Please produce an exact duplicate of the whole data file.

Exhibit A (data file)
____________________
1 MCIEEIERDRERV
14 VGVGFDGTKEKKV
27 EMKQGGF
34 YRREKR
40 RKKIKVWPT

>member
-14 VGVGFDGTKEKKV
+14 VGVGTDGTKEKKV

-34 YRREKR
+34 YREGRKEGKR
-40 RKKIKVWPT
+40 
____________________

1 MCIEEIERDRERV
14 VGVGFDGTKEKKV
27 EMKQGGF
34 YRREKR
40 RKKIKVWPT

>member
-14 VGVGFDGTKEKKV
+14 VGVGTDGTKEKKV

-34 YRREKR
+34 YREGRKEGKR
-40 RKKIKVWPT
+40 